The Bluetooth name and logo have hidden meanings, the origin dates back to a 10th century king

HIGHLIGHTS

  • The technology is named after King Harald “Bluetooth” Gormsson, who was well known for uniting Denmark and Norway in 958.
  • The design of the Bluetooth wireless specification was named after the king in 1997.
  • King Harald had a dead tooth, which had turned dark blue, earning him the nickname “Bluetooth”.

Bluetooth is a wireless Technology for short-range wireless interconnection of cell phones, computers and other electronic devices. This is what most mobile phone users in the world know.

It’s a technology that has enabled millions of people to quickly transfer digital data between devices over short distances and connect to other devices in mere seconds.

Bluetooth was invented over two decades ago and its logo has become a universal sign of connectivity due to its widespread use.

Although it is very easy to identify the iconic logo which looks like the letter “B”, many of us are unaware that there is a hidden meaning behind the design and the name.

Well, the meaning of the logo was recently explained on Bluetooth.com.

“We all recognize the ‘Bluetooth’ brand, but take its importance and impact on our lives for granted. From smartphones to headphones and beyond, we rely on Bluetooth technologynology to free us from the tether of wired technology,” the website said.

The name is not an acronym. It actually dates back over a millennium to King Harald “Bluetooth” Gormsson.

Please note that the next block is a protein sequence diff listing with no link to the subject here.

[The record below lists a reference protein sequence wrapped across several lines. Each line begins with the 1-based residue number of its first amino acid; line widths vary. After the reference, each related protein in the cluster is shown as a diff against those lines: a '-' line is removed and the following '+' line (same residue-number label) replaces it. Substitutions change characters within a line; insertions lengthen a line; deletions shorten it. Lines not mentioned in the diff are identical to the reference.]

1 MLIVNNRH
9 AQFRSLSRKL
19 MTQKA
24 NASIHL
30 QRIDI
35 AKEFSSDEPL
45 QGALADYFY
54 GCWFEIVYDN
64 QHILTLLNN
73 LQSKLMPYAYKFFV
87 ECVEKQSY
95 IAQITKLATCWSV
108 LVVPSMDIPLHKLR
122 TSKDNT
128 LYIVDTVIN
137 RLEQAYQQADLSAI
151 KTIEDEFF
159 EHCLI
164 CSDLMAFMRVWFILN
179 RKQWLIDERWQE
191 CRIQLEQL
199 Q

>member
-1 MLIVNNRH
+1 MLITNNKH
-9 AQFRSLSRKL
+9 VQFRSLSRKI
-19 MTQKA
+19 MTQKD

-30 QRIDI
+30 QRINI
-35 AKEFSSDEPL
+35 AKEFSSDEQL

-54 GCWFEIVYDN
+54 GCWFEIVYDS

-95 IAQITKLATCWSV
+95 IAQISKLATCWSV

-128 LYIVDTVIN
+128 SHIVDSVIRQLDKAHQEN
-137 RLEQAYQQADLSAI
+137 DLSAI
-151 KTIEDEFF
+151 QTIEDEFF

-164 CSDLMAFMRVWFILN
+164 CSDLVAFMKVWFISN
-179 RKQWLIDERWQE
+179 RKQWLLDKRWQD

He had nothing to do with technology but was well known for uniting Denmark and Norway in 958, and his dead tooth, which turned dark blue, earned him the nickname “Bluetooth”.

Bluetoothcom credit
Credit: Bluetooth.com

The design of the Bluetooth wireless specification was named after the king in 1997, based on an analogy that the technology would unite devices in the same way that Harald Bluetooth united the tribes of Denmark into one kingdom.

Harald “Bluetooth” Gormsson was the son of King Gorm the Elder and Thyra Dannebod. He ruled as King of Denmark from c. 958 – c. 986.

Harald also ruled Norway after the assassination of King Harald Greycloak.

The idea for the name and the technology was launched in 1996 by industry leaders Intel, Ericsson and Nokia. Their goal was to plan the standardization of short-range radio technology to support connectivity and collaboration across different products and industries, explains the Bluetooth website.

Interestingly, Bluetooth was not the official name for wireless technology at first. The plan was to replace it with RadioWire or PAN (Personal Area Networking). However, the name Bluetooth quickly caught on and had already garnered tens of thousands of hits on the Internet.

It eventually became the official name after a full trademark search on RadioWire could not be performed in time for launch.

“The Bluetooth logo is a linked rune merging the Younger Futhark (Hagall) (ᚼ) and (Bjarkan) (ᛒ) runes, the initials of Harald,” the website states.

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